Isle of Man, part 1: boats and trams

Isle of Man 1930s

In the 1930s, my dad, an only child, and my grandparents, went on holiday to the Isle of Man, suitably attired for the British weather, probably on a steamer like this below, from Fleetwood. How do I know? Because I inherited the photos. I was determined to follow in their footsteps.

Isle of Man steamers

So, on Monday 10 August I travelled by train up to Liverpool (spotting A4 Union of South Africa at Crewe) and after a walk round the Walker Art Gallery and a pint at the Welkin, I boarded the Seacat Manannan and set sail for Douglas. Tip: don't waste your money reserving a seat, there are better ones available if you get there early. Warning: lots of steps involved! Couldn't get a photo of the catamaran as it was too close, did however get a snap of the dazzle shipped Mersey ferry, designed by Peter Blake.

Dazzle ship in Liverpool

Two and three-quarters of an hour later, we were at the Douglas ferry terminal and it was a short walk along the prom in the dark to my digs Cubbon House, where landlord Paul was hanging around outside ready to carry my case up all those stairs.

Day 1, Tuesday 11 August: trams
After a veggie full breakfast in a full dining room, I stepped outside to the Horse Tram stop and with my 3-day Go Explore card (£32, get one!) hailed a tram being pulled by John. The tram lines are in the middle of the road so the conductor has to stop the traffic to let you get on. On the way to the Electric Railway, we met a horse being trained and another one close behind. At the terminus I asked for a horse bingo card and got it stamped.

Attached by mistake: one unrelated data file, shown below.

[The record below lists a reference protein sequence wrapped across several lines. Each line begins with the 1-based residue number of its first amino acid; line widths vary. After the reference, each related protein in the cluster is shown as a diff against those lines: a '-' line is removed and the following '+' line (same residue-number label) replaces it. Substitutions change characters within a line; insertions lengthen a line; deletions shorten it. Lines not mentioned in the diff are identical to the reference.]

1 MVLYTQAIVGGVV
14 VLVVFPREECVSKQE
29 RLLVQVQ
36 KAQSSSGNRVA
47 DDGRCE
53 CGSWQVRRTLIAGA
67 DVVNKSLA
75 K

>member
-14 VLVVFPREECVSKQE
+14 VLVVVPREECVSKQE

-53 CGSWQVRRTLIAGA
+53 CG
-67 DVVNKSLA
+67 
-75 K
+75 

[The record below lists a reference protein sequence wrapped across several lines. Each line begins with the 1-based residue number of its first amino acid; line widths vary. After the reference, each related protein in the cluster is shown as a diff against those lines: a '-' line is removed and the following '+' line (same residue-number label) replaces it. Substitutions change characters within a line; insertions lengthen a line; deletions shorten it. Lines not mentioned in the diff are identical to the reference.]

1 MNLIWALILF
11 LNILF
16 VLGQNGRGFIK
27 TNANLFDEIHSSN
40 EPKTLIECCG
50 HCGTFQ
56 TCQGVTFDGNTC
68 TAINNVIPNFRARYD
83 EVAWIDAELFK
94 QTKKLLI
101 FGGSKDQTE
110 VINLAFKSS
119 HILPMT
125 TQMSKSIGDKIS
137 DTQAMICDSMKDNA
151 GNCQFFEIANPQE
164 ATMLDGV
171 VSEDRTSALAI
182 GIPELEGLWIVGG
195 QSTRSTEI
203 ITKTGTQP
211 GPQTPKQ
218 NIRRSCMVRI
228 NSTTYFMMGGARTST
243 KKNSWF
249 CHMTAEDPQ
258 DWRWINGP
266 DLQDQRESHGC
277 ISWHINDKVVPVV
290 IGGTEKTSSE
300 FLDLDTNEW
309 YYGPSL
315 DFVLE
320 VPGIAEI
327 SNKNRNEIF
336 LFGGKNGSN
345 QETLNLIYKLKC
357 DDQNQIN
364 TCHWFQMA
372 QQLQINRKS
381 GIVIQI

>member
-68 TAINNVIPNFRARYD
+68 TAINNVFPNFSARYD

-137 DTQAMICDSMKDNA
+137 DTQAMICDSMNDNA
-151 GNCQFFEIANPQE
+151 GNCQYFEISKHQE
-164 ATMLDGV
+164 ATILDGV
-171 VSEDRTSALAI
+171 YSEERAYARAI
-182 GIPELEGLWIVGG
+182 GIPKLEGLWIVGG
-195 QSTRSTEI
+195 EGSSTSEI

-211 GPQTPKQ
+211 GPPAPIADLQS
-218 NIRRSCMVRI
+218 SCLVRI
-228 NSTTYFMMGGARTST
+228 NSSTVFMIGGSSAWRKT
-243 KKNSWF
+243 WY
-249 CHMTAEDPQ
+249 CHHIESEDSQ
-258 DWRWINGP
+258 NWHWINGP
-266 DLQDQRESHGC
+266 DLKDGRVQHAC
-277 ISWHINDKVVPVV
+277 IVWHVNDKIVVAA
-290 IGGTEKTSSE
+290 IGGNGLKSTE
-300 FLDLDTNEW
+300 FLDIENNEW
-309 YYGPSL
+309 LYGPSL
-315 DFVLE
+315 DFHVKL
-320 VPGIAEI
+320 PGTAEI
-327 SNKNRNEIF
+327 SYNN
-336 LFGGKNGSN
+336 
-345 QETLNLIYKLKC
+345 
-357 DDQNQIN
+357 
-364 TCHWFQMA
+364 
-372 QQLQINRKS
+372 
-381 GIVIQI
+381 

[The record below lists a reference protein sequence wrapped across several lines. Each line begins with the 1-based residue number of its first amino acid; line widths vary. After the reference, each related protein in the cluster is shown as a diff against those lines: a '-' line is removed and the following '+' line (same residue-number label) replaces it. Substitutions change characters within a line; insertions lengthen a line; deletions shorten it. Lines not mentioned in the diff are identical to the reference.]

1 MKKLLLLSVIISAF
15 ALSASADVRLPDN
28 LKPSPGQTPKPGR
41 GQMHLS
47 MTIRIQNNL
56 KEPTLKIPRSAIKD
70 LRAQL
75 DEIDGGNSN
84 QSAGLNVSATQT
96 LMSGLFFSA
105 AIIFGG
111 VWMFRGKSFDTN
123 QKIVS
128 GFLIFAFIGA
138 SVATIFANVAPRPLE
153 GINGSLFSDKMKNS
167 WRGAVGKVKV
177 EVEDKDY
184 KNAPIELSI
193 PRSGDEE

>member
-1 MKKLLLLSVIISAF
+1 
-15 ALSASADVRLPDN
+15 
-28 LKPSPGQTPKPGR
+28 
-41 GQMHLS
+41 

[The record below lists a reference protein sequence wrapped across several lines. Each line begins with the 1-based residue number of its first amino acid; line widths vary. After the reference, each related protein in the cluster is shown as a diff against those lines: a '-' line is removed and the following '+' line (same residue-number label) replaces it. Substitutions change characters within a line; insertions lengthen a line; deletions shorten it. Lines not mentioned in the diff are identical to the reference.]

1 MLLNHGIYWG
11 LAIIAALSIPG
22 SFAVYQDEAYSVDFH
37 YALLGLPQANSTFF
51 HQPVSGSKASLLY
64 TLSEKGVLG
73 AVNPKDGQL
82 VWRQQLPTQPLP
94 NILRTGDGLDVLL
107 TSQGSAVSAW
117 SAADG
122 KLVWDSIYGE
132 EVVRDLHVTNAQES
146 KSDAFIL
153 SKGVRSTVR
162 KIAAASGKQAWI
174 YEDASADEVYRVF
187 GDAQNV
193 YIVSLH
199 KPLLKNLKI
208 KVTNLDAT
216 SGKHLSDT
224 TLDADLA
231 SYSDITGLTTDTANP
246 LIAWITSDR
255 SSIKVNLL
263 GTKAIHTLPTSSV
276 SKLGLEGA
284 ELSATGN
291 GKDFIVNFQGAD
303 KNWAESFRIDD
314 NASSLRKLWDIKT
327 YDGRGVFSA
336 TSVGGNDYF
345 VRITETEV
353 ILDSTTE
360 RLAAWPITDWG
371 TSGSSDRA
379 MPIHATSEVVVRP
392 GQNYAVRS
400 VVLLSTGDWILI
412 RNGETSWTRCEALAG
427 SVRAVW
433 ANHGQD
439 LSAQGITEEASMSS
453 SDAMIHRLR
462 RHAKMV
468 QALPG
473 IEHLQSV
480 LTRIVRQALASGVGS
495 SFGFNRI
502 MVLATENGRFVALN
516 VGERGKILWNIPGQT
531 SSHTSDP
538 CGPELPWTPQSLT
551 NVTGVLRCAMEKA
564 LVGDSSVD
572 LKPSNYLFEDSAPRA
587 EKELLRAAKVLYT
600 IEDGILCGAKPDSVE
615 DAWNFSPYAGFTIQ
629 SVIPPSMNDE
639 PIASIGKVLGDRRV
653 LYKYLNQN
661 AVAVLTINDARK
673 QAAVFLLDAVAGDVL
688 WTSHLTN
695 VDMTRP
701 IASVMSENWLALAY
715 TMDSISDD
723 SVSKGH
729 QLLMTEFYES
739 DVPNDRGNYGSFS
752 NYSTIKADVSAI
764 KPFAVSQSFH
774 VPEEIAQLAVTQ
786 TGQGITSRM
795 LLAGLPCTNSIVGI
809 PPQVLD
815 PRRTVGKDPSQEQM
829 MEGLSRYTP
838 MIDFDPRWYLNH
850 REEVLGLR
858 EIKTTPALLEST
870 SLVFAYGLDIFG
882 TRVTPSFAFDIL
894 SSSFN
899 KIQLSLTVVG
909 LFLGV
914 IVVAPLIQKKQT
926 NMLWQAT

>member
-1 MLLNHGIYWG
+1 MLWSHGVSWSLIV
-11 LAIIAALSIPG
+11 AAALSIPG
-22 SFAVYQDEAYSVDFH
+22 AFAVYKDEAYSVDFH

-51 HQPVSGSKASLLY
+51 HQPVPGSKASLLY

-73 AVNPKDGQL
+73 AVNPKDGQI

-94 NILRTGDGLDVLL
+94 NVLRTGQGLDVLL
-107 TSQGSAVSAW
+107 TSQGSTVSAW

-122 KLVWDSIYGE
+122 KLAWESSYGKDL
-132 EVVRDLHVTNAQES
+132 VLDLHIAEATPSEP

Horse tram, Isle of Man

Now, when is a tram not a tram? When it's an Electric Railway! This was a tram pulling a semi open carriage. The first train was full so waited for the next one and sat in the open air bit at the back!

Electric railway, Isle of Man

It was quite a hilly route and a bumpy ride! At Laxey I jumped off and straight onto the waiting Snaefell Mountain Railway, which trundled up past the Wheel, past the TT circuit and round the mountain to the summit cafe at 2036 ft high.

Snaefell tram, Isle of Man

Back down again - it wasn't very scary, no precipitous drops! - and I waited for a tram to Ramsey, the northern end of the line. There wasn't much to see there - it's a working docks - so I bought some stamps at the PO, some postcards at an ice cream shop and a sandwich at the Co-op, and got the tram back to Douglas. I took a horse tram all the way to the ferry terminal (with Amby) and did a recce for the steam railway tomorrow, via the marina/harbour. Had a pint of Okell's Saison golden ale outside The British and ate lobster bisque followed by haddock with seared courgettes at the nearby excellent Little Fish Cafe, washed down with a Pearl Necklace oyster stout.

Haddock and courgettes at the Little Fish Cafe, Douglas

And so to my (single) bed.

More photos on Flickr.

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